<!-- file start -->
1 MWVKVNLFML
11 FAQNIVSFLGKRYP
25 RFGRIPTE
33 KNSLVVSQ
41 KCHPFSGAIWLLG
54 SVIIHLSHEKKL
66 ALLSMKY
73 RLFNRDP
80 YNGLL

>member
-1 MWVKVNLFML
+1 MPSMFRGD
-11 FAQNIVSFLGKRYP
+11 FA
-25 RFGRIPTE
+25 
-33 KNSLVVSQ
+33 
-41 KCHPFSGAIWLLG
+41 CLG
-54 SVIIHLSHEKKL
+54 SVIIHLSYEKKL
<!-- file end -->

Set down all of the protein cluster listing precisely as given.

1 MWVKVNLFML
11 FAQNIVSFLGKRYP
25 RFGRIPTE
33 KNSLVVSQ
41 KCHPFSGAIWLLG
54 SVIIHLSHEKKL
66 ALLSMKY
73 RLFNRDP
80 YNGLL

>member
-1 MWVKVNLFML
+1 MPSMFRGD
-11 FAQNIVSFLGKRYP
+11 FA
-25 RFGRIPTE
+25 
-33 KNSLVVSQ
+33 
-41 KCHPFSGAIWLLG
+41 CLG
-54 SVIIHLSHEKKL
+54 SVIIHLSYEKKL